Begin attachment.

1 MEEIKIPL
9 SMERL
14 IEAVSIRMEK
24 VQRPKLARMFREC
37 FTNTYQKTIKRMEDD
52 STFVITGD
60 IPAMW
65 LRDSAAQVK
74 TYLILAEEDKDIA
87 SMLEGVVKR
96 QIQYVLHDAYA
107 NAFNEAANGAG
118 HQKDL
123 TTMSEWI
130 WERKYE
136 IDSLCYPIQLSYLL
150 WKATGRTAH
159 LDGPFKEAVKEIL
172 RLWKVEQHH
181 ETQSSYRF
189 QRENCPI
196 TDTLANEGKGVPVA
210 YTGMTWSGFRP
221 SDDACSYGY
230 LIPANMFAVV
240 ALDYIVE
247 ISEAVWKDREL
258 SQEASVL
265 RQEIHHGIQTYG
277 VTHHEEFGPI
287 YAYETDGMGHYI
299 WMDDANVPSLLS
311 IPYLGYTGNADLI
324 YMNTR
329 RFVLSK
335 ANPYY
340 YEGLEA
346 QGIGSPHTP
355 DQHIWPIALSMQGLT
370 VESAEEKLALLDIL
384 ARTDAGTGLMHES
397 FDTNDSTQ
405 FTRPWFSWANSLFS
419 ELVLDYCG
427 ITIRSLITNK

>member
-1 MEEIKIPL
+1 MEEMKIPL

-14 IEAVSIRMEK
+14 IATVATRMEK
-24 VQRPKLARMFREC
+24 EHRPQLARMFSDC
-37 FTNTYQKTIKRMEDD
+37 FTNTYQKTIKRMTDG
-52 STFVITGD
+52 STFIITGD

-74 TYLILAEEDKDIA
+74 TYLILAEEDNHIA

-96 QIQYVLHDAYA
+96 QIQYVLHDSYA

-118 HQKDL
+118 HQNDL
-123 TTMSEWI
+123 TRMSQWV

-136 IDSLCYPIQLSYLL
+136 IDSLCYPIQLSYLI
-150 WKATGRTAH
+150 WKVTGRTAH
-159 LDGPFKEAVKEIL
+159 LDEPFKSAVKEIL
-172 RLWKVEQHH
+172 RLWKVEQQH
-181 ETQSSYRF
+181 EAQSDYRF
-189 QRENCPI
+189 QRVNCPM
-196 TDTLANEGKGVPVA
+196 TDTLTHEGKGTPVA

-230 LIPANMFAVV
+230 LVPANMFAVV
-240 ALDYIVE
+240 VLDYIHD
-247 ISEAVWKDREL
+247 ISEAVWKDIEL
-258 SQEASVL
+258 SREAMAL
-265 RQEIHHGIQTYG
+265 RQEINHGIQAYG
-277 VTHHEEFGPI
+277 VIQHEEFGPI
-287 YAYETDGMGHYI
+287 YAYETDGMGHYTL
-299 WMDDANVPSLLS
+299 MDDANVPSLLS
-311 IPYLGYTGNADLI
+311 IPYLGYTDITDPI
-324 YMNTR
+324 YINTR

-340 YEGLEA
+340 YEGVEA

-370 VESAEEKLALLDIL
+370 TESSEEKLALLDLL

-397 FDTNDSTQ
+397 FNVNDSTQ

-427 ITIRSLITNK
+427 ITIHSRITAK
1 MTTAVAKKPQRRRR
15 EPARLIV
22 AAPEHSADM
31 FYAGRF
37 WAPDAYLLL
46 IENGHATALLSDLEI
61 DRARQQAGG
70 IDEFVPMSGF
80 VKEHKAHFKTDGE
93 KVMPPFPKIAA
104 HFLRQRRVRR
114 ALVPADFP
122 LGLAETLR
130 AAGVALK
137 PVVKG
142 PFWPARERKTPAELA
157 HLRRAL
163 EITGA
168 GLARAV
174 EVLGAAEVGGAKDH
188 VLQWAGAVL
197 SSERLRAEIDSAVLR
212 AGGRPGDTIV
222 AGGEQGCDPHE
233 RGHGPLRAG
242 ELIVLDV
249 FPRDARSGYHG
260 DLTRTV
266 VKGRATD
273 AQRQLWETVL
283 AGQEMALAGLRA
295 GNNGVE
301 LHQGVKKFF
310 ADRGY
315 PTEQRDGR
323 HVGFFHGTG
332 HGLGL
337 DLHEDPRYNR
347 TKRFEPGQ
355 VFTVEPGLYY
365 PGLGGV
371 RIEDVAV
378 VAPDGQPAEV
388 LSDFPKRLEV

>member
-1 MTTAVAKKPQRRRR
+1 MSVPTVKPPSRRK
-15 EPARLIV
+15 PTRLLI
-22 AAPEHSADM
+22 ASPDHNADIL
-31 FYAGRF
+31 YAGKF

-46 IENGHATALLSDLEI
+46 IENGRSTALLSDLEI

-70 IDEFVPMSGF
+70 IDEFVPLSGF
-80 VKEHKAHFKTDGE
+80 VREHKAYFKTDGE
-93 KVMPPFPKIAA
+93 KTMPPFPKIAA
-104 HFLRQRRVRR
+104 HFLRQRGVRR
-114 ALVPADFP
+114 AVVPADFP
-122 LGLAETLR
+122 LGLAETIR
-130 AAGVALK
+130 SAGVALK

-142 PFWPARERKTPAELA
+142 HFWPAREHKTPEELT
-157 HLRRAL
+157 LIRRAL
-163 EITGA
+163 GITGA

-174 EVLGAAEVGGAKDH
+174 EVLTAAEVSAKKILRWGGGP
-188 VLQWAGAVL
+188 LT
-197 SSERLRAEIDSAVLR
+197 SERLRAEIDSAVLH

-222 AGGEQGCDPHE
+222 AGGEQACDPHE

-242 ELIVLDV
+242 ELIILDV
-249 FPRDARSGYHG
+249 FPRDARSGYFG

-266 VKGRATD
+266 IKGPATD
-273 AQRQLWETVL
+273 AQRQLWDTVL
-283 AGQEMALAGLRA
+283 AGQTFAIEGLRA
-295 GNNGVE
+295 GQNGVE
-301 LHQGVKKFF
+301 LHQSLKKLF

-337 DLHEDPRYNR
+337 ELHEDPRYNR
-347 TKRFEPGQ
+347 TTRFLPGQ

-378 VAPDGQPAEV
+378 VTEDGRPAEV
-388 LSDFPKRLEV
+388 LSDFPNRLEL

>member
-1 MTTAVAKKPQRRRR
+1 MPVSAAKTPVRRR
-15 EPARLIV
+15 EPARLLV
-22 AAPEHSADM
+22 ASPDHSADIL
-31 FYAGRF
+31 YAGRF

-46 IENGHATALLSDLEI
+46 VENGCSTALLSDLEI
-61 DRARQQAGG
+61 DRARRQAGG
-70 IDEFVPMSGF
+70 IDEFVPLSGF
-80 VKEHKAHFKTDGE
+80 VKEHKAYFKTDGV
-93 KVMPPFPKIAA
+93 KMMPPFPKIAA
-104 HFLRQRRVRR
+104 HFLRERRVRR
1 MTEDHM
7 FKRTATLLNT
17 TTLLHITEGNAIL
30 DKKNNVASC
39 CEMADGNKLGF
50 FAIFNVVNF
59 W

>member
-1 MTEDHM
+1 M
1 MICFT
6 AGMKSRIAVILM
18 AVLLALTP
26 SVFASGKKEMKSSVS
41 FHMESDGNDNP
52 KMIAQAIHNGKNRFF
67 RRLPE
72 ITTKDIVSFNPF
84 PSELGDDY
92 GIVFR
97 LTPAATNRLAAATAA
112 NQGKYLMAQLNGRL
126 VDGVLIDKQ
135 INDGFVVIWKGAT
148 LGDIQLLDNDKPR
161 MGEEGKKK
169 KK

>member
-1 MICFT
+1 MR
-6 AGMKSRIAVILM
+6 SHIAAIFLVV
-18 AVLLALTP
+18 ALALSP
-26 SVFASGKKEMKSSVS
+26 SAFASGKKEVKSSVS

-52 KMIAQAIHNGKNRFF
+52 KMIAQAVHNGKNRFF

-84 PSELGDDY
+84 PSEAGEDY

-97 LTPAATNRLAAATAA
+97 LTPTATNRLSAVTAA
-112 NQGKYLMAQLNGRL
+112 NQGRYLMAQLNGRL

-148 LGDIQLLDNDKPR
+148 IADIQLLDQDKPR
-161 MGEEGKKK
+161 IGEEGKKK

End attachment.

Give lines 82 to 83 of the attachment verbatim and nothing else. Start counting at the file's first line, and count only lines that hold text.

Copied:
+240 VLDYIHD
-247 ISEAVWKDREL